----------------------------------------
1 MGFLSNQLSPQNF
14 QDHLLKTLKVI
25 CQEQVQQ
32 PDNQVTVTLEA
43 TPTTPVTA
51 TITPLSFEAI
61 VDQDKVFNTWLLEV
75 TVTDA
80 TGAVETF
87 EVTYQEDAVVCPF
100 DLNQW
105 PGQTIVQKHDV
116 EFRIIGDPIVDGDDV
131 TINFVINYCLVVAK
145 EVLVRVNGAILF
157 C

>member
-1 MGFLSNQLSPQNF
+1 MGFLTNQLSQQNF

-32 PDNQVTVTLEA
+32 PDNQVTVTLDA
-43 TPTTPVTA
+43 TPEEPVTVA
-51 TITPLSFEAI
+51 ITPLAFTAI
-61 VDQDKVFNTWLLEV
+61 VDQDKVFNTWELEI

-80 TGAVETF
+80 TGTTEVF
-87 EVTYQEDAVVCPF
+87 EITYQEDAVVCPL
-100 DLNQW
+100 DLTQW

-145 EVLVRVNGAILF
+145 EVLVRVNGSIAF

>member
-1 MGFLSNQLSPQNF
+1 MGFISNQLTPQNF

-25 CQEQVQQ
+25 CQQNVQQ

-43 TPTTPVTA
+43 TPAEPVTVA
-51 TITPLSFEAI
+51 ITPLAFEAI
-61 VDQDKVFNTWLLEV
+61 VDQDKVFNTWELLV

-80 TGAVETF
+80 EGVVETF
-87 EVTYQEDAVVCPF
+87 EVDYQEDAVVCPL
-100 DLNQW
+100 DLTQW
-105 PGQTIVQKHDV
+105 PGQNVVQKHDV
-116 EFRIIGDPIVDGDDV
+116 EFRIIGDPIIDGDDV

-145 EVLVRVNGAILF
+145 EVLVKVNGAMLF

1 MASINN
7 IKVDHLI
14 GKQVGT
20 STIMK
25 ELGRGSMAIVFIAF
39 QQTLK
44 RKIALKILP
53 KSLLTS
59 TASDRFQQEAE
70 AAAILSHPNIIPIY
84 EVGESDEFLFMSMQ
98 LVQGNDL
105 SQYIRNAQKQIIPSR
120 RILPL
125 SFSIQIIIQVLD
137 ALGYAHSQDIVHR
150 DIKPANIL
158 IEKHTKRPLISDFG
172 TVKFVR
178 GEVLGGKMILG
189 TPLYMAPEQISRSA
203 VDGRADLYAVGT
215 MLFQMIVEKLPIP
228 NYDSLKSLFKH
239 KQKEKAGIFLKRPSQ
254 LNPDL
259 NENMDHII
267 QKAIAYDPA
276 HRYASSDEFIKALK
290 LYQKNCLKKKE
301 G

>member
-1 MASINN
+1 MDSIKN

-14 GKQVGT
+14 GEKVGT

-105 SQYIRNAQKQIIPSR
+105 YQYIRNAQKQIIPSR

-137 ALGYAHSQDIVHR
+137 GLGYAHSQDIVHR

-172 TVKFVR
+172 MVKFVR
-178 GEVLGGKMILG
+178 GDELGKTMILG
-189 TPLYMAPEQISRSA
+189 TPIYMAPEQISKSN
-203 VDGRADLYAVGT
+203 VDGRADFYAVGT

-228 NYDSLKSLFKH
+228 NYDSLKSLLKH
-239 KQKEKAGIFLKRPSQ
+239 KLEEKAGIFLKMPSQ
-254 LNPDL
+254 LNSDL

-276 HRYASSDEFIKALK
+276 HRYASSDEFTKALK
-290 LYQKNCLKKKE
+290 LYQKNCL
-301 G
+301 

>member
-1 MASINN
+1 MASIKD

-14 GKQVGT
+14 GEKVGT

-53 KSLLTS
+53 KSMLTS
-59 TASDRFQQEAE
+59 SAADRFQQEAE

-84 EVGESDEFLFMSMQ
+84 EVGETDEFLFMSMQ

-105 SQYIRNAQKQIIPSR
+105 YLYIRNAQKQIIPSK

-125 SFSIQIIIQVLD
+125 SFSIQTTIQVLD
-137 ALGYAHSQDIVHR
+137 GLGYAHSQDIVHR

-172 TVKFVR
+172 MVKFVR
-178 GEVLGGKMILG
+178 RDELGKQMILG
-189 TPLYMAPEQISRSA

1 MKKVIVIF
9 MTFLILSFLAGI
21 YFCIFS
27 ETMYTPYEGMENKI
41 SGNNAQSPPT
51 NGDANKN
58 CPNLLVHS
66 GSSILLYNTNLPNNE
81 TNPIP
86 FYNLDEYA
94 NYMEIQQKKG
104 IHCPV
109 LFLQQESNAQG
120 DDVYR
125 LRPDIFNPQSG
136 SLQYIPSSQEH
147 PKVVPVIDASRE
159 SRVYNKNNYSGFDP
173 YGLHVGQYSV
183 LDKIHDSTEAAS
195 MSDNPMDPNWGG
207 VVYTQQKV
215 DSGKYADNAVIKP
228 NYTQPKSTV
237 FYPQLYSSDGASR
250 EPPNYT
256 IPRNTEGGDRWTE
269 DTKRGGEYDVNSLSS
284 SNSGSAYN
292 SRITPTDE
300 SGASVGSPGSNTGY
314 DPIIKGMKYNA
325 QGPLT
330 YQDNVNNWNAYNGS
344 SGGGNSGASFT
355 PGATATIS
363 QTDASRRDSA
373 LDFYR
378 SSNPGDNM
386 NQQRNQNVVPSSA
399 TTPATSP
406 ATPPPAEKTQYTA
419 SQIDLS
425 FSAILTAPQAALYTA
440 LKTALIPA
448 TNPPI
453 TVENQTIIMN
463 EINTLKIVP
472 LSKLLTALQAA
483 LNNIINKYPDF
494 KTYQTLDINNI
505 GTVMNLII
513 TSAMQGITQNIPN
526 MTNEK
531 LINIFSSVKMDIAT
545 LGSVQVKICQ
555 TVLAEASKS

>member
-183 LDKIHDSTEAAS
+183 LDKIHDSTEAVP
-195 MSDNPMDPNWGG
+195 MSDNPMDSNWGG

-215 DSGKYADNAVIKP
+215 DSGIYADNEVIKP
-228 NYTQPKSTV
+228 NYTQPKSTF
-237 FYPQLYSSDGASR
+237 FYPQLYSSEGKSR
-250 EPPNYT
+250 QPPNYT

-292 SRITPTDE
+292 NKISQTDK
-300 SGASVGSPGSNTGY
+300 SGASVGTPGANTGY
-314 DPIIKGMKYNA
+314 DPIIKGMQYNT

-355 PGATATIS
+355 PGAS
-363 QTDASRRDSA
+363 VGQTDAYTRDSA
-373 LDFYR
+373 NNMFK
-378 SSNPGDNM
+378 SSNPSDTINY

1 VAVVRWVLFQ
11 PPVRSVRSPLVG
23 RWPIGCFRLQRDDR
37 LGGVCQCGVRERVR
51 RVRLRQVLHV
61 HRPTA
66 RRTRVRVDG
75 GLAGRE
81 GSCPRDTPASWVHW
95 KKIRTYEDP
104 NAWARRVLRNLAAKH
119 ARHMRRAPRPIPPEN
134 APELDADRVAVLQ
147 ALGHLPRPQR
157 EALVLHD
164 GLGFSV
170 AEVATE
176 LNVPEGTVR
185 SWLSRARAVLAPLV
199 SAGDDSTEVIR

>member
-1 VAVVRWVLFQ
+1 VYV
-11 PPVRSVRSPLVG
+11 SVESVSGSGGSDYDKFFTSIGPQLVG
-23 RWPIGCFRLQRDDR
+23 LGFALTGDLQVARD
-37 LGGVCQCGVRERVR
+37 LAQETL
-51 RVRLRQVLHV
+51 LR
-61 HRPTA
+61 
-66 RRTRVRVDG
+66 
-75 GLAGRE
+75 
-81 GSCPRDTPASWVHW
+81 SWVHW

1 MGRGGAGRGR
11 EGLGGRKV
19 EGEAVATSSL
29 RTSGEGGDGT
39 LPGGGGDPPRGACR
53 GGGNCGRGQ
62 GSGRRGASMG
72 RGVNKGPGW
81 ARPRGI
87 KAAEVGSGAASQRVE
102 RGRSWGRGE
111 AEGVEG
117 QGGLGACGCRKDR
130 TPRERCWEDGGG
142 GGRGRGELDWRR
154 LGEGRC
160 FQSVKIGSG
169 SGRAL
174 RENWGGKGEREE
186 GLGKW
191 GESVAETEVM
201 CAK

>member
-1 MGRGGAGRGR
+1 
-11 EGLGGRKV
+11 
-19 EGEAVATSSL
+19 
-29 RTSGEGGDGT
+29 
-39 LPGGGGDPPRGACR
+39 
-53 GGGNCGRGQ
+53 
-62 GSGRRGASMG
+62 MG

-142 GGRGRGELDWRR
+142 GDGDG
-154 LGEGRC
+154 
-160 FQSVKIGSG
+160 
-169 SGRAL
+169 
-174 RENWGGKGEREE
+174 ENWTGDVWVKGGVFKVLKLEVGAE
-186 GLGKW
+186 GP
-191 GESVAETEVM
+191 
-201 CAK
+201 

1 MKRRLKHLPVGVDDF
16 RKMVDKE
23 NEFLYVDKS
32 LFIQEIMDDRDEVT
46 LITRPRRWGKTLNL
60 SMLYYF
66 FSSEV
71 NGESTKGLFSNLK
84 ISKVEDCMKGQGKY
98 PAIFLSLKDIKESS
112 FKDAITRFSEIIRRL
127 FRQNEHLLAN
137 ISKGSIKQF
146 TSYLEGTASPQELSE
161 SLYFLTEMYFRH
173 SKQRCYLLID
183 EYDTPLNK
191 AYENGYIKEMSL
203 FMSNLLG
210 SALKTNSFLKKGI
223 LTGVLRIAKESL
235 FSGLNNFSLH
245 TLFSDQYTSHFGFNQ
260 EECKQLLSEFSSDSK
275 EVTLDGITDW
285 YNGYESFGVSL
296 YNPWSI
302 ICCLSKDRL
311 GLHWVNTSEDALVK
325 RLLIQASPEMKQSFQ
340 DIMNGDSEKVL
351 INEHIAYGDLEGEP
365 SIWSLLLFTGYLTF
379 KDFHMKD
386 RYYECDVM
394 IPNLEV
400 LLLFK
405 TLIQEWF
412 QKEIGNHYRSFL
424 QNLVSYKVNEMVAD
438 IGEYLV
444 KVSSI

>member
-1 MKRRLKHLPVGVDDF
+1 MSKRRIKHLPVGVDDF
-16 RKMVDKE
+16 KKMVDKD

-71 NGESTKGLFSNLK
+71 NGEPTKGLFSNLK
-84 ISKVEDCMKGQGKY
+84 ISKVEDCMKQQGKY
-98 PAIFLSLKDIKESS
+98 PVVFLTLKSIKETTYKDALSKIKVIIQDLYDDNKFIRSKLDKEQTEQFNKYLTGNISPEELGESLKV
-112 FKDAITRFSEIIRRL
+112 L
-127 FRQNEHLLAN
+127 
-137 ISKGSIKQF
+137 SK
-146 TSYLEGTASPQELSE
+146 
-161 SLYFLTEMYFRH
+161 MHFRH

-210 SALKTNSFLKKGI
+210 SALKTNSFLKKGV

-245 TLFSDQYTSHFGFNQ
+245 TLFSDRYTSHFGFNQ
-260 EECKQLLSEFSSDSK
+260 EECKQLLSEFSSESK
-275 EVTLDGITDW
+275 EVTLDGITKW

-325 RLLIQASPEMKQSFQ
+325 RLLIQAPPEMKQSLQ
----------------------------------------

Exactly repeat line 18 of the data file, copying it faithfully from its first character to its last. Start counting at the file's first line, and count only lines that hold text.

-1 MGFLSNQLSPQNF